Thursday, August 4, 2011

Blood Wounds by Susan Beth Pfeffer

Willa Coffey is a quiet girl who doesn't expect much. She lives with her mom, step-dad Jack and her two step-sisters, Alyssa and Brooke. Jacks ex-wife Val makes sure that Alyssa and Brooke have everything that money can buy and Willa is usually left on the outskirts looking in. Her mom and Jack cannot afford those things for Willa. She doesn't express her discontent, but instead hides in the basement and cuts herself.

When she receives a phone call from her mom's best friend while she is home alone, her whole world is turned upside down. It seems her dad, her real dad, has killed his new wife and little girls and is on his way to her house. The police get involved and everyone freaks out about how Willa is the daughter of a killer.

Willa decides to put herself first for once and demands that she get to go to Pryor, a small town hundreds of miles away, to attend her sisters' funerals. Even though she has never met them and hasn't seen her dad since she was four, she feels she needs to find out where she came from.

There, she learns more about herself, her mom and what it means to be happy. When she returns to her home, her mom and Jack once again set her world atilt. Because of Brooke and Alyssa's special schools, they must move once again, right before Willa's senior year. She contemplates cutting deeper this time and removing herself from the situation for good.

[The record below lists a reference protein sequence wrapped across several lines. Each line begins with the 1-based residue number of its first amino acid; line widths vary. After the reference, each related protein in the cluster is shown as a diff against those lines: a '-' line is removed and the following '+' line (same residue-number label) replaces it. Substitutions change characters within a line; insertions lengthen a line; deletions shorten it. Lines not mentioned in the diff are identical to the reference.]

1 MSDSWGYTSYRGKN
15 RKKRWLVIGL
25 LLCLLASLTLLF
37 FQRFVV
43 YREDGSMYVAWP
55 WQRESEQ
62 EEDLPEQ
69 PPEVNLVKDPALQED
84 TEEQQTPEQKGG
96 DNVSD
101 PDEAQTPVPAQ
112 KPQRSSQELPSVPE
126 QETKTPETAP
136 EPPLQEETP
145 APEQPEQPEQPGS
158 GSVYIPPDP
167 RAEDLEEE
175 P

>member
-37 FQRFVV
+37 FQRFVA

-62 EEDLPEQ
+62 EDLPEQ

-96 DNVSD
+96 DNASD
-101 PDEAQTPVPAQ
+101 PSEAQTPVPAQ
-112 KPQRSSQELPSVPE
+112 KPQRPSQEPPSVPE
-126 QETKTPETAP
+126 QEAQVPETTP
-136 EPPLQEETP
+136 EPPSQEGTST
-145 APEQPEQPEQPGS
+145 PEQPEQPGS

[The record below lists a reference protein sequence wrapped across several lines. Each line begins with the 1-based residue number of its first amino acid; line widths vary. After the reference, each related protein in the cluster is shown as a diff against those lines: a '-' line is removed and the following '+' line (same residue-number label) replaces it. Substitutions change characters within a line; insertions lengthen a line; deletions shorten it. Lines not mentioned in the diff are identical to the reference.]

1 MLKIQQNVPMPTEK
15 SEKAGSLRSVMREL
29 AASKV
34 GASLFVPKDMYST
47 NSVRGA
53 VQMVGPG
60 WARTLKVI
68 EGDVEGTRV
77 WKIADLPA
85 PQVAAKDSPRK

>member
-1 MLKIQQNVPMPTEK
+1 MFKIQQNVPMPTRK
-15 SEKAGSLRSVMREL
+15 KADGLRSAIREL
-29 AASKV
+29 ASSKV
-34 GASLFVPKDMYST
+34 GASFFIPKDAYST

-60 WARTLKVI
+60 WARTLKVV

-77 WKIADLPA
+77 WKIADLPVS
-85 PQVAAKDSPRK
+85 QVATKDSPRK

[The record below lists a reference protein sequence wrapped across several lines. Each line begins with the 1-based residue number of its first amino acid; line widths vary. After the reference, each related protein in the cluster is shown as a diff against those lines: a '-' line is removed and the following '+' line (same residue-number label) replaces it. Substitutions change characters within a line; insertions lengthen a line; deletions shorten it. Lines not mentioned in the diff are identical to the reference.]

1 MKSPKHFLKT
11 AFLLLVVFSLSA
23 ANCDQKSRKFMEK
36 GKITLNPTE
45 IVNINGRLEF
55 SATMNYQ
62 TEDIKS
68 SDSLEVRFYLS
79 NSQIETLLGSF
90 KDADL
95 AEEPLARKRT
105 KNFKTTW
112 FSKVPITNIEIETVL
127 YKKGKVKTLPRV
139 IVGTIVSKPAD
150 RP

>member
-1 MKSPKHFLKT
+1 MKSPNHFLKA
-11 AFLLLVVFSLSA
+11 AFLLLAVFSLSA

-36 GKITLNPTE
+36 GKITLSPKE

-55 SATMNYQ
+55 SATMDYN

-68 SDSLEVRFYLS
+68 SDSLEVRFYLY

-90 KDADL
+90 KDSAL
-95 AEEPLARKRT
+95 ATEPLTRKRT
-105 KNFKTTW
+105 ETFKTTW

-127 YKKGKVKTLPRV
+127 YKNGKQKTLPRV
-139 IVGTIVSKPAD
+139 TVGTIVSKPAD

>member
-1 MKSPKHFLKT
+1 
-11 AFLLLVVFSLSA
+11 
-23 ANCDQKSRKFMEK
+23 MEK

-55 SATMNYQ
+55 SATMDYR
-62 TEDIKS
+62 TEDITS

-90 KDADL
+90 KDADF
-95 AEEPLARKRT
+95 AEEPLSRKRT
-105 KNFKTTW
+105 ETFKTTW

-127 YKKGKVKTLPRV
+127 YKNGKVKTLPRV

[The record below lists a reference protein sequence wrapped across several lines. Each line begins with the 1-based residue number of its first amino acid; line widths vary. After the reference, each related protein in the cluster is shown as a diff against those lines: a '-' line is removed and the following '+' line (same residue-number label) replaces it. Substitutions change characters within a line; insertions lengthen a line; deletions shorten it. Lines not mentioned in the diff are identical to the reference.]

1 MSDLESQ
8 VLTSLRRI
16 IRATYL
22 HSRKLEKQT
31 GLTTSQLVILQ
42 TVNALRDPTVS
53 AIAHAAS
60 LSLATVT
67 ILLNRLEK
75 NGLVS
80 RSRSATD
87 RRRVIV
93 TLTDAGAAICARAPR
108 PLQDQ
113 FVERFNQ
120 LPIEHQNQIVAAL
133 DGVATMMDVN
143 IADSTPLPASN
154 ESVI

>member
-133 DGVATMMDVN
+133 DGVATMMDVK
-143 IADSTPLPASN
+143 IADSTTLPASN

Blood Wounds is a page-turning read that pauses you to think about what humans to do one another. How one thoughtless action can wound another deeply. The characters are brought to life by the author's creative writing and the turmoil that Willa goes through is still fresh in this reader's mind. Definitely thought-provoking.

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The old grey donkey, Eeyore stood by himself in a thistly corner of the Forest, his front feet well apart, his head on one side, and thought about things. Sometimes he thought sadly to himself, "Why?" and sometimes he thought, "Wherefore?" and sometimes he thought, "Inasmuch as which?" and sometimes he didn't quite know what he was thinking about.

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